Review by Ian Keogh
With The Poor Bastard Joe Matt moved from ornately designed one page autobiographical and observational humour strips to longer form autobiography, and it’s an awkward change. As with all autobiography, only the creator knows the full extent of the truth, but Matt begins by presenting a supportive and caring girlfriend whose insecurities he barely bothers to assuage, while casting himself as a tight-fisted misanthrope who considers punching his girlfriend is teaching her a lesson. It’s not mitigated by a later disclosure of theirs, on occasion, being a violent relationship. By admitting assault less than ten pages in, the phrase ‘warts and all’ somehow seems a woefully inadequate description. Matt follows that with pages of pitifully attempting to cop-off with his girlfriend’s workmate, and never mind the pornography addiction. The wonder is that girlfriend Trish stays, because if he has likeable qualities few of them are displayed.
In terms of style Matt very much follows Robert Crumb’s lead with a compulsive confessional approach laying his inner thoughts bare in the full knowledge that they cast him as resolutely unpleasant. The fascination is in reading about Matt behaving in appalling fashion while justifying it with speeches about being accepted for the way he is, yet being entirely unable to apply that standard to anyone else. This alternates with self-pity mode, whining about minor elements of his life that don’t go to plan. There is a self-awareness, and a Jiminy Cricket form of conscience in the presence of fellow cartoonist Seth, portrayed here as constantly calling Matt on his wretched double standards.
This material isn’t as engaging as the shorter strips in Peepshow. Given more space, Matt becomes more indulgent, and the comedy is repetitive, originating almost entirely in admonishment or Matt’s cartoon-like scheming being undone by fate. It’s taken over four years, but Trish finally dumps Matt, and the remainder of the book vacillates between somehow never very convincing realisations that perhaps he ought to have made an effort, solo furtive beneath the sheets fumbling, and assorted attempts to begin a new relationship. These are half-hearted and fantasy led, although they result in such a convenient pay off it induces speculation about where fact and fantasy intersect. Has this been contrived for inclusion in the comics on the chance Trish might see them?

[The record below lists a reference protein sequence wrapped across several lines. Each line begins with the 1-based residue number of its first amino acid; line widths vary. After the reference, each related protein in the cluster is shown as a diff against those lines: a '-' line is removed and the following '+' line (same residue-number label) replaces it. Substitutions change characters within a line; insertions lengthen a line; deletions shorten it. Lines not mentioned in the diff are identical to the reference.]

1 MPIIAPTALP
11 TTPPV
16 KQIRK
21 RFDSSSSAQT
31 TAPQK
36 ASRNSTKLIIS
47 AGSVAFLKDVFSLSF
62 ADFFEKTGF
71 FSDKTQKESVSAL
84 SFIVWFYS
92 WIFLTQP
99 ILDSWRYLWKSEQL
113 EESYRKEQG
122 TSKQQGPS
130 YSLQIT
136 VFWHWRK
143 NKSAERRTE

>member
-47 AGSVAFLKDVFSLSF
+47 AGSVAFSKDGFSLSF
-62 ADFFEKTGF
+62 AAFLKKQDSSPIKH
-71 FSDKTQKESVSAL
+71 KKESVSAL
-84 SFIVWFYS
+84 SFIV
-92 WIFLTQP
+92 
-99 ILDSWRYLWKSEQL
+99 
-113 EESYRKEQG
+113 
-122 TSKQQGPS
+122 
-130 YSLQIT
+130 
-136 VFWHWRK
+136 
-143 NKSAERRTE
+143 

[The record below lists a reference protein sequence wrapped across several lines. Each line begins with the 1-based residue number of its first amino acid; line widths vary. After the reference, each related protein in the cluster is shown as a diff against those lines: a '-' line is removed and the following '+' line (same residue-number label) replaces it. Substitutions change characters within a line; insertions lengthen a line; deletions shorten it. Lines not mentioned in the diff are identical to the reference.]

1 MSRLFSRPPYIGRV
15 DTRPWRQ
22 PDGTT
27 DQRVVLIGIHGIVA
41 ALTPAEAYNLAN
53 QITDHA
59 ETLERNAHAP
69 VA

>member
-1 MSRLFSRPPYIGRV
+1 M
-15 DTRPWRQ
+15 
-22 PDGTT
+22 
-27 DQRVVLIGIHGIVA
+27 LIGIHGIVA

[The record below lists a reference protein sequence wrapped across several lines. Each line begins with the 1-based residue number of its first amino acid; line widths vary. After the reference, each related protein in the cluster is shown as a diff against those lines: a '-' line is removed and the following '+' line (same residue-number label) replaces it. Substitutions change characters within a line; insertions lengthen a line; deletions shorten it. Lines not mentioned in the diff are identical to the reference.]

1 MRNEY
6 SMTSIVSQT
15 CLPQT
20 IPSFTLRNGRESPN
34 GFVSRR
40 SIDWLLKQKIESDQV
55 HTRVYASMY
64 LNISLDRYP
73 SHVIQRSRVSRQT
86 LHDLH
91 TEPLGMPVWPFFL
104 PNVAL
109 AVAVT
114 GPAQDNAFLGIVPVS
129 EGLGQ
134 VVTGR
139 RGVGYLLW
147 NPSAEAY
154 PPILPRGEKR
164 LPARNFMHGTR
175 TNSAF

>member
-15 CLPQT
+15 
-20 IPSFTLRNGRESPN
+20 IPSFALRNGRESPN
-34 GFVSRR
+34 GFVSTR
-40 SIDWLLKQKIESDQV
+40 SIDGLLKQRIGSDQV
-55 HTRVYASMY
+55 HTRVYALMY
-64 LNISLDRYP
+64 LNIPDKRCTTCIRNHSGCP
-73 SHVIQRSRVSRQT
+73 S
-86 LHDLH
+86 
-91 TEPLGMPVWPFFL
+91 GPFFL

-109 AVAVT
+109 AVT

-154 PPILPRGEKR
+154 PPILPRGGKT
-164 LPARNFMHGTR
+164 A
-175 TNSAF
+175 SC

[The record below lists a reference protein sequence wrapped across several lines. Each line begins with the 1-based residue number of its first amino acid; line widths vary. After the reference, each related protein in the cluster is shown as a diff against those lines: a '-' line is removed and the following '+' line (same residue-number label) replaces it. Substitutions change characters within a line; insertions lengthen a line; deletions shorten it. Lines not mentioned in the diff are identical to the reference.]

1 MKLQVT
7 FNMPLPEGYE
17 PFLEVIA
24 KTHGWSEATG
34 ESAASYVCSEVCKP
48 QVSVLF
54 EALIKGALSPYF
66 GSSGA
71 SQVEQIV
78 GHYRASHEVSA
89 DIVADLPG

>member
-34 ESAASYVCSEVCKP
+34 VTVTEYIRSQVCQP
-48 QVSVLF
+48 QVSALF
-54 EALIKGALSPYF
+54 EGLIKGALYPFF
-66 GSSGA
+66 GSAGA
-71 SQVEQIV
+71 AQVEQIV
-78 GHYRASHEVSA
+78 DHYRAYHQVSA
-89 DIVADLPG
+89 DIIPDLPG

Ultimately it’s the cartooning that’s the most memorable aspect of this ironically titled graphic novel. There’s barely a panel in which he doesn’t feature, and Matt’s assorted self-portraits range from the grinning huckster to the despondent romeo with plenty of cum faces along the way. His tidy line is expressive and for a man who portrays himself skimping so much in real life, there’s no shortage of detail to the individual panels.
It’s difficult to locate a single redeeming feature about Matt as he presents himself, and the letters pages in the original comics gathered here contained one succinct note of thanks for making every other guy look good. The car crash persona doesn’t provide substance enough to sustain The Poor Bastard, and perhaps aware of that Matt returns to childhood for the subsequent Fair Weather.